Pregnancy has a different physiology. [As] infectious diseases are quite common, how they are treated, how they affect pregnant women and things like this can be very different. Having this experience has been kind of what has led me to all of these different areas and collaborations, such as CDC and ACOG.
Q: What do you and your workgroup colleagues expect to see when people start getting vaccinated and get together?
Riley: What we hope to see is that the number of new cases of COVID continues to fall. I think we have had reasonable success in being very transparent with the public. Pregnant women have gone ahead and been vaccinated, which I think is incredibly reasonable, given an ongoing pandemic, and … information suggesting that COVID-19 is actually worse during pregnancy and is associated with worst pregnancy outcomes.
I think the women heard it and also heard the fact that the vaccine has been very successful in reducing the cases. Therefore, this has been the reason to go ahead and basically take advantage of the only preventive strategy that exists. Now, I think a lot of them just keep track of their security data. So far, it seems like there haven’t been any things to worry about, but obviously we need to keep monitoring it.
Q: Does the working group have a plan to update the information, which comes out so often? How does the working group manage it?
Riley: The COVID working group meets every week, that is, how much information is there [and] so fast it changes. The ACOG people who have been there to the knees are also great for keeping up with the literature. Literature comes out fast and furious. I think this is a challenge for professionals if the information comes out so quickly. It is our responsibility to gather this information and present it to our patients and answer the patient’s questions.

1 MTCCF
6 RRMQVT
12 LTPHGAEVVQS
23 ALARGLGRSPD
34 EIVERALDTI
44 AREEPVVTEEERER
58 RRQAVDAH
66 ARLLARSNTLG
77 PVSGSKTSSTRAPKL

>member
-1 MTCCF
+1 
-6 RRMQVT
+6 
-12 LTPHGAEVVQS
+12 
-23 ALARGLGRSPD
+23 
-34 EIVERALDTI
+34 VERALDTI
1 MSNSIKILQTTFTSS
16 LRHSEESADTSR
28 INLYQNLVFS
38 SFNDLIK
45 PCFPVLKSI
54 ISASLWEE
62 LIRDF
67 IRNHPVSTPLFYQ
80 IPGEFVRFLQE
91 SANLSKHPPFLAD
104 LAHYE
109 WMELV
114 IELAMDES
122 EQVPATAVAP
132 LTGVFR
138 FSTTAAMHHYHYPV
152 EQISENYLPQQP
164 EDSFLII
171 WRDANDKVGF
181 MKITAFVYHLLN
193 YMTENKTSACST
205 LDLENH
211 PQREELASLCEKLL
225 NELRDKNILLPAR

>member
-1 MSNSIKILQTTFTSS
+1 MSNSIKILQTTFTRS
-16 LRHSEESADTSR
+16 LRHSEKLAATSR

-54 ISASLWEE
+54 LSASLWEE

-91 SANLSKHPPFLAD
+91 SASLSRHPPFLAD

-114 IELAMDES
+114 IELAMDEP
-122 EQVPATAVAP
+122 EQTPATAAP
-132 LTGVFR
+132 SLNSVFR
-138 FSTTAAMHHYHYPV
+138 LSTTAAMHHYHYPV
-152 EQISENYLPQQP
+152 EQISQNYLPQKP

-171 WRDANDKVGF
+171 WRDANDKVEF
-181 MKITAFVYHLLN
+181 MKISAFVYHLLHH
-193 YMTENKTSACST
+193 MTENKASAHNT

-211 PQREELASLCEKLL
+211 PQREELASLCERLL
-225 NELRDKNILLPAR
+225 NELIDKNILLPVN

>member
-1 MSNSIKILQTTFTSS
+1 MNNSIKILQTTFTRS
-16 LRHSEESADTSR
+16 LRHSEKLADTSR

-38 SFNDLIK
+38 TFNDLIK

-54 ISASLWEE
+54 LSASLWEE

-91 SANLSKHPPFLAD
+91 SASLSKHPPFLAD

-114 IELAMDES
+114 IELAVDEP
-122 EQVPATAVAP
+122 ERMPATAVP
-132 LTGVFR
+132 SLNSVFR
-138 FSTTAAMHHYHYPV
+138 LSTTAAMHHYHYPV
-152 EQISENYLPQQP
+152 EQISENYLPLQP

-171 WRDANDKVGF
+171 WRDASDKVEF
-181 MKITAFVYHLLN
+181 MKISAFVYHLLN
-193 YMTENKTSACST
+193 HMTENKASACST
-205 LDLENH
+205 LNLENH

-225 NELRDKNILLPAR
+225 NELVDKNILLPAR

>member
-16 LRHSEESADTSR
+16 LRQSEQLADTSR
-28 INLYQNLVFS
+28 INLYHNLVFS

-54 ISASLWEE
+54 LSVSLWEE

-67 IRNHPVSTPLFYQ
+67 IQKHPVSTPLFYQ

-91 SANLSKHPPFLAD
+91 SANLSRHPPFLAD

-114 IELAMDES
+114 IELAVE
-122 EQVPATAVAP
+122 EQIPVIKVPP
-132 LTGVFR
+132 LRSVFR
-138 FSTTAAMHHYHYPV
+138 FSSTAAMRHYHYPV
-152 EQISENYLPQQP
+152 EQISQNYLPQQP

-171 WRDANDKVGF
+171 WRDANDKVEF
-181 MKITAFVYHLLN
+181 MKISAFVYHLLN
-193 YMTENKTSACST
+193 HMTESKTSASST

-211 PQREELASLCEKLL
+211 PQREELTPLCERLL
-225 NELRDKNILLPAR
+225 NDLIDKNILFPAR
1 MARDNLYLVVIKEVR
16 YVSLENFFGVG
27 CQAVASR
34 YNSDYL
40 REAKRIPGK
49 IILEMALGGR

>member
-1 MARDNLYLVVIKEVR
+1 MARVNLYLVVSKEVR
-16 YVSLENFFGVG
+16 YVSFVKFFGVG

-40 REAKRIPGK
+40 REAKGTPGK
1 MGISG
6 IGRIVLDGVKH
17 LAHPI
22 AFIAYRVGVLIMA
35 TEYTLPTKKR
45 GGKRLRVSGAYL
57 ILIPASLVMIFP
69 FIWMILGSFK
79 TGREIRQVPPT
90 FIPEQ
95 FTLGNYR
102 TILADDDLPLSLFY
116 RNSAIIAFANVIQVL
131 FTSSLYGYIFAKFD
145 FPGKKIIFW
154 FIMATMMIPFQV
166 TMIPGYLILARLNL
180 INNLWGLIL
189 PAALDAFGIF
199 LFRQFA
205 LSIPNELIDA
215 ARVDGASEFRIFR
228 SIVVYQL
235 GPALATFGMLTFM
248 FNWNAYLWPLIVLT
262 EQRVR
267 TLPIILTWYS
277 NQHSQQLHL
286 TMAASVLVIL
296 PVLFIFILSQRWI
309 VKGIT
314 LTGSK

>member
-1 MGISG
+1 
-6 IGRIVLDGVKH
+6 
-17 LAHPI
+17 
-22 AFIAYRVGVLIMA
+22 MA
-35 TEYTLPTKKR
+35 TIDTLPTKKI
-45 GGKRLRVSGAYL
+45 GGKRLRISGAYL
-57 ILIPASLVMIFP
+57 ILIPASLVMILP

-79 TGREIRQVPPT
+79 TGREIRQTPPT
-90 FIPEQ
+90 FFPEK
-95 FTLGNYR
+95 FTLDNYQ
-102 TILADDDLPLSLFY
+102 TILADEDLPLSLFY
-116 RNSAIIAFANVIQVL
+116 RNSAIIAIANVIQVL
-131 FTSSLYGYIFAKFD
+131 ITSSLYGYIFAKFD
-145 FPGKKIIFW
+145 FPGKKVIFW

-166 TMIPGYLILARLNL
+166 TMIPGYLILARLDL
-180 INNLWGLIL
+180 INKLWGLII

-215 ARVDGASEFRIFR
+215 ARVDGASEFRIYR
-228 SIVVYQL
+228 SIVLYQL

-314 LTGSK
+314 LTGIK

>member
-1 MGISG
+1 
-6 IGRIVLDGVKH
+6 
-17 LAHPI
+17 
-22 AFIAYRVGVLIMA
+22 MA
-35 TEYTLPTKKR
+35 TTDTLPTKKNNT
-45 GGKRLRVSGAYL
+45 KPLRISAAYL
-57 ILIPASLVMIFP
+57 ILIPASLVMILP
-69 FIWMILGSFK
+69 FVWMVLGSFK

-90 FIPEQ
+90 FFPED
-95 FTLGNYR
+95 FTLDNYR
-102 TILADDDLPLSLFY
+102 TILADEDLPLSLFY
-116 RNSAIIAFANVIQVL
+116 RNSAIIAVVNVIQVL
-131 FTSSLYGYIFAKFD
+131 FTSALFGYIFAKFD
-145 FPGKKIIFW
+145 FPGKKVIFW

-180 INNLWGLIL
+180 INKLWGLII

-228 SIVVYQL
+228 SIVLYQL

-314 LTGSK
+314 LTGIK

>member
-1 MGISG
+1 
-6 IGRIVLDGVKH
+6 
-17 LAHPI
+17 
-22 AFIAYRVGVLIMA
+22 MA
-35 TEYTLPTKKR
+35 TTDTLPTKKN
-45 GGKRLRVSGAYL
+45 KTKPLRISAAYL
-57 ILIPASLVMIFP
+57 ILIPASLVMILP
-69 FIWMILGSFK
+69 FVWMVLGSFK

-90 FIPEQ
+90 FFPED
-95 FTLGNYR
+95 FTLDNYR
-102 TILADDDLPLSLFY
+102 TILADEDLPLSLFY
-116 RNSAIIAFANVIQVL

The hope has been that the efforts of ACOG’s COVID working group will help exactly other doctors do just that. We welcome the information and as soon as we receive it, we try to understand if it is published, is it real or not? And then put it to frequently asked questions and practice tips and things that people can easily access.
Q: How do you juggle such a busy schedule taking care of other people and making time? What advice would you offer to young people who are just starting out and who want to incorporate health and wellness into their daily routine?
Riley: What I’m telling residents and junior teachers is to be peaceful, right? I think when you start your career, you’re like, “I have a lot to do,” because you finally have the knowledge you’ve been practicing and studying forever. Now, in fact, you’re going to do something. Depending on […] your aspirations: I want to be a chair, I want to be, you know, that, whatever it is, you just have to walk because, you know, life will pass. You don’t want to look so far that you miss what’s going on today.
Plus, you know, medicine is stressful, right? You have as much responsibility for other people’s lives as you do for your own family. I think this is the other reason why time should be taken. COVID was only … a disastrous 14 months, but I would say that what kept my sanity was a Platoon.
You just have to do something meaningless. Some people I know […] they were really worried and worried about their time there. I call myself “whatever.” I just got there and let the music explode and just sweat. And then I feel better. I am convinced that it is important to exercise and that it is important to spend time with family and all those other things we all know.